A product is something that is made in a factory; a brand is something that is bought by a customer. A product can be copied by a competitor; a brand is unique. A product can be quickly outdated; a successful brand is timeless.
WPP Group, London
THE IVORY STORY
One Sunday in 1879 Harley Procter, one of the founders of the candle and soap firm Procter & Gamble (P&G), heard a sermon based on the Forty-fifth Psalm, "All thy garments smell of myrrh, and aloes, and cassia, out of ivory palaces." The word "ivory" stuck in his mind -- and became the name of the firm's white soap.
In December, 1881, P&G ran their first Ivory ad in a religious weekly, stating that the soap "floated" and that it was "99 44/100% pure," a dual claim which has become one of the most famous ad slogans ever. That ad is shown in Figure 1-1. Figure 1-2 shows a 1920 Ivory ad illustrating the consistency of the positioning over time. Note the imagery created by the forest, the barefoot girl, and the clear water.
The purity claim was supported by a chemist, who had tested Ivory and found that only 56/100% contained impurities. The flotation property, first created by a production mistake which fed air into the soap mixture, was discovered by customers -- who attempted to reorder the "floating" soap.
Ivory was a remarkable product in a time in which most soaps were yellow or brown, irritated skin, and damaged clothes. The fact that it floated had practical value to those used to being frustrated by trying to find their soap in the bath water. It was thus well positioned -- a soap that was pure, was mild, and floated. From the outset, the fact that it was mild enough for babies was stressed, and babies were often featured in the advertising. The claims of purity and mildness were supported by the white color, the name Ivory, the twin slogans, and the association with babies. The soap's brand name, along with its distinctive wrapping, gave customers confidence that they were getting the mild, gentle soap they wanted. The "aggressive" 1882 national advertising budget of $11,000 provided a start toward high brand awareness, and customer confidence that the manufacturer was backing the product and would stand behind it.
Ivory, now over 110 years old, is a prime example of the value of creating and sustaining brand equity. Brand equity will be carefully defined and detailed later in this chapter. Briefly, it is a set of assets such as name awareness, loyal customers, perceived quality, and associations (e.g. being "pure" and "it floats") that are linked to the brand (its name and symbol) and add (or subtract) value to the product or service being offered.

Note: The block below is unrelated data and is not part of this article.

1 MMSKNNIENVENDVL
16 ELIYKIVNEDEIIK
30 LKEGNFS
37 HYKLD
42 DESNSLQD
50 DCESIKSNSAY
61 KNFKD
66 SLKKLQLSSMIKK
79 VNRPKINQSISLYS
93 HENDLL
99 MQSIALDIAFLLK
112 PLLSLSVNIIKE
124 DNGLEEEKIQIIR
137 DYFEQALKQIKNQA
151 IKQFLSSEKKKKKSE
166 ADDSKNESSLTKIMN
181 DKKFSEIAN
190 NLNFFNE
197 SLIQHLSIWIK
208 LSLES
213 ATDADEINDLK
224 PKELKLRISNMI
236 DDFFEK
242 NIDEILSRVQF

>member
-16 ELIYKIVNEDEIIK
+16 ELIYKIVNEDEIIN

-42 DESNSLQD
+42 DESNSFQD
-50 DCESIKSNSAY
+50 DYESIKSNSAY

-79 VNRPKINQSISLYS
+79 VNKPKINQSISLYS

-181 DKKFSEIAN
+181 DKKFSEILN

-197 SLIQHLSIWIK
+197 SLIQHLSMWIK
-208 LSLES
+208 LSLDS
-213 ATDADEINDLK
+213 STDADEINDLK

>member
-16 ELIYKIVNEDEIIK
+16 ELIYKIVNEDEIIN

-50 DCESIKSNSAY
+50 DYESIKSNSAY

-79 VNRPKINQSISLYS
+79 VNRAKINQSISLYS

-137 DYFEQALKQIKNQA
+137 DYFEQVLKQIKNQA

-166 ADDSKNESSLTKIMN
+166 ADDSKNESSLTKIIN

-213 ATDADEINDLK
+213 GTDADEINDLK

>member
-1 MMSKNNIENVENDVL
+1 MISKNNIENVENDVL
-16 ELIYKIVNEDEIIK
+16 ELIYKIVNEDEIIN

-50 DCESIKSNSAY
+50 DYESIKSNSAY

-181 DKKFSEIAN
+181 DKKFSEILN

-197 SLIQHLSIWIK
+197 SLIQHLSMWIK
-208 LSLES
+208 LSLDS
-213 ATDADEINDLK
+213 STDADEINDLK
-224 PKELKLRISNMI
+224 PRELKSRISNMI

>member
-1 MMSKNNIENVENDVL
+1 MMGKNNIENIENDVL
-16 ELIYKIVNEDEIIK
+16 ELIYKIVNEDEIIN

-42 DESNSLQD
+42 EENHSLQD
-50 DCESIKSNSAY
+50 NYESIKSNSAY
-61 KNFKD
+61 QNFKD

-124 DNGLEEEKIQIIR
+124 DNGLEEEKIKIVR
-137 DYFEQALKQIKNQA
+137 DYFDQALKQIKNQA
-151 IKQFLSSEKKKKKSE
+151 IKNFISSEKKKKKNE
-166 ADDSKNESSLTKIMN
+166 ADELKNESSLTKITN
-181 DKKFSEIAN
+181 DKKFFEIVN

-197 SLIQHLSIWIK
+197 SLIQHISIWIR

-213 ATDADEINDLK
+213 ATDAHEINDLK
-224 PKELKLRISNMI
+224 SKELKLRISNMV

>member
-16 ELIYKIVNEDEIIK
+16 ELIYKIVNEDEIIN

Curiously, in 1885 a yellow soap named Sunlight, when introduced to dreary, sun-starved England, became the start of Unilever, now one of the largest firms in the world. Unlike Ivory, however, Sunlight gave way to other brands, such as Lifebuoy, Lux, and Rinso.
Nearly thirty years later, in 1911, P&G introduced Crisco, the first all-vegetable shortening, using an ad showing a woman in her kitchen admiring a freshly baked rhubarb pie. The ad was the precursor of the "slice of life" type of advertising (linking brands to people's life contexts) that was to be a P&G staple over the years. By 1933 the firm had added Chipso, a washing-machine soap; Dreft, a synthetic detergent; Ivory Flakes; Ivory Snow; and Camay, a competitor to Ivory.
pardP&G demonstrated its commitment to Ivory's brand equity during the depression. In the face of tremendous economic hardships, P&G resisted pressures to reduce advertising. In fact, in part by sponsoring "The O'Neills," a radio "soap oper
Managing Brand Equity
In a fascinating and insightful examination of the phenomenon of brand equity, Aaker provides a clear and well-defined structure of the relationship between a brand and its symbol and slogan, as well as each of the five underlying assets, which will clarify for managers exactly how brand equity does contribute value. The author opens each chapter with a historical analysis of either the success or failure of a particular company's attempt at building brand equity: the fascinating Ivory soap story; the transformation of Datsun to Nissan; the decline of Schlitz beer; the making of the Ford Taurus; and others. Finally, citing examples from many other companies, Aaker shows how to avoid the temptation to place short-term performance before the health of the brand and, instead, to manage brands strategically by creating, developing, and exploiting each of the five assets in turn
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